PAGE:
And the crunch?  That's the best part.  It's there, too. 

Health Nut Crunchy Granola
Makes 2 - 3 cups of granola

1 cup gluten-free oats (make sure to talk to your doctor before starting to eat oats if you have celiac!)
2/3 cup shredded coconut
1/3 cup whole cashews, ground or crumbled
1/3 cup almond meal
1/3 cup sunflower seeds
1 tbsp. flaxseeds
1 tbsp. sesame seeds
1/4 cup buckwheat flour
1/2 tsp. ground cinnamon
1 tsp. salt
1/2 cup packed brown sugar
1/2 cup water
2 tbsp. Earth Balance Buttery Spread (or oil)
1 tbsp. honey
1 tbsp. agave nectar (can substitute honey)
1 1/2 tbsp. almond butter
1 1/2 tbsp. Sunbutter (can use either all Sunbutter or all almond butter if needed)
3 tsp. gluten-free vanilla

Preheat oven to 300 F.  Spray a glass baking dish with non-stick spray.

In a large mixing bowl, combine the oats, coconut, ground cashews, almond meal, flaxseed, sesame seeds, buckwheat flour, cinnamon, and salt.  Mix well and set aside.

In a small saucepan, combine the brown sugar, water, Earth Balance, honey, agave nectar, almond butter, Sunbutter, and vanilla.  Heat over medium heat until it starts to simmer and everything has melted together.  Pour immediately over the dry ingredients and stir very well to mix.  Make sure all of the dry ingredients have been coated.

At this point, the granola will be very sticky and will look like one big clump.  Spread into the glass pan and place in the oven.  Bake at 300 F for 45 - 50 minutes, reaching in every 5 - 7 minutes to stir.  If you want lots of big chunks in your granola, don't break up the clumps; if you want lots of smaller clumps, do a stir-and-chop to get the consistency you want. 

The granola is done when it's got a sort of golden hue and when the clumps are not breaking apart easily when you stir the granola.  They will not be completely crunchy yet (they'll get crunchier as they cool), but they should taste kind of toasted - slightly hard on the outside and a little softer on the inside.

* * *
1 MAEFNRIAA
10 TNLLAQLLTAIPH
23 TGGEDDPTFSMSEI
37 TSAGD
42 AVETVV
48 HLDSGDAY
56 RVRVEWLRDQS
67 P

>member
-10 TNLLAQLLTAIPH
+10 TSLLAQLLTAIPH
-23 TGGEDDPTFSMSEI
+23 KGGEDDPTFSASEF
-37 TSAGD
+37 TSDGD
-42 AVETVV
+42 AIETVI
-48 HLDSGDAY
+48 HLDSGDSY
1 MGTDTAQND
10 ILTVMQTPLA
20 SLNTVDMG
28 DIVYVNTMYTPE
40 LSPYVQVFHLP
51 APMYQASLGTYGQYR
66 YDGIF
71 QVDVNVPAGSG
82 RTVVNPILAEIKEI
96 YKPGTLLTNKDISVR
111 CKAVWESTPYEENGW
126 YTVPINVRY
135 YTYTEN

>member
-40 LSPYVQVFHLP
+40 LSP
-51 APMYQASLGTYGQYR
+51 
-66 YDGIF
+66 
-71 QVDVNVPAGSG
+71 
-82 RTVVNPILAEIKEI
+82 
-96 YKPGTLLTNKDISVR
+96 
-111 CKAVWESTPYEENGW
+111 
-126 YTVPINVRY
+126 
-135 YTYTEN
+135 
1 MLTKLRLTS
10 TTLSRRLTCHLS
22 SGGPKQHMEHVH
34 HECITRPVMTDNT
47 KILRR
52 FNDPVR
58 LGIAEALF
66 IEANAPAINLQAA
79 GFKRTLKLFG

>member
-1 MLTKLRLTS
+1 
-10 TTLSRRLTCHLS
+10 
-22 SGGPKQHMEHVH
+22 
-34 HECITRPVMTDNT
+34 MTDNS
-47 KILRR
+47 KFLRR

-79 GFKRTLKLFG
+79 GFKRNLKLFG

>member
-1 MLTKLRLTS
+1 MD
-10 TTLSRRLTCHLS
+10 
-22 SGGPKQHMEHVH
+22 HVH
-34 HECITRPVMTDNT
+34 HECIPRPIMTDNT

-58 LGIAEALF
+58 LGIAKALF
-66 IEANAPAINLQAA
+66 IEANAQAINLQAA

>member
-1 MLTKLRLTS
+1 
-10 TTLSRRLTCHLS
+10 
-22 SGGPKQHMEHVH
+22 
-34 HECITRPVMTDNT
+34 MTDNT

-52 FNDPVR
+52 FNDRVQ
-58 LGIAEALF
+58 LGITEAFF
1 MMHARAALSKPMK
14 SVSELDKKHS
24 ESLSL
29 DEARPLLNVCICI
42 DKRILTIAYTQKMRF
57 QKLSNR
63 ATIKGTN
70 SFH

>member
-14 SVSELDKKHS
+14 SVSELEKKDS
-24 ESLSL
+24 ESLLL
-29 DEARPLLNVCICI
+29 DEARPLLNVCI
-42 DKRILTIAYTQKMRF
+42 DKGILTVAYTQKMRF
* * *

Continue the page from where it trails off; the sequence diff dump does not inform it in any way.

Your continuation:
Remove to a large plate or another pan and spread out to cool.  When completely cooled, store in a container with an airtight lid in the refrigerator for longer shelf-life.

Thursday, January 13, 2011

Creamy Sun-dried Tomato Soup with Thyme

Simplicity, simplicity, simplicity.  I recited this to myself as I watched this soup simmer, resisting the familiar urge to reach into the spice cabinet and dump more seasonings in.  Stop.  Breathe.  Keep it simple

I'm beginning to realize how vital this concept is in culinary pursuits.  Cooking need not involve lots of heavy machinery or fifteen different spices which will only confuse your palate.  Food can be uncluttered without sacrificing flavor.

This is a soup for a cold, gray day (if possible, hold out for a snowy one) - not just for its color, which will inject some brightness into the bleakness of winter, but also for its vivid taste, which delights afresh with each bite.  The thyme and sun-dried tomatoes are perfect together, giving each other space but merging beautifully at the same time. 

It is simple, but there is no flavor sacrificed in this soup. Best of all, you can serve it to almost anyone, as it is gluten-free and vegan.

Creamy Sun-dried Tomato Soup with Thyme (Adapted from Food and Wine)
Serves 2 - 3

1 tbsp. Earth Balance Buttery Spread
1 tbsp. olive oil
1 small onion, chopped
1 1/2 tsp. minced or crushed garlic
2/3 cup sun-dried tomatoes (the kind packed in oil), drained and coarsely chopped
1 large tomato, diced
3 cups gluten-free vegetable or chicken broth (such as Trader Joe's or Pacific brands)
6 - 7 whole fresh thyme sprigs, divided
1/2 - 1 cup soy creamer (to taste/texture)
1 tsp. brown sugar
Salt and pepper to taste
You will also need:  A food processor or blender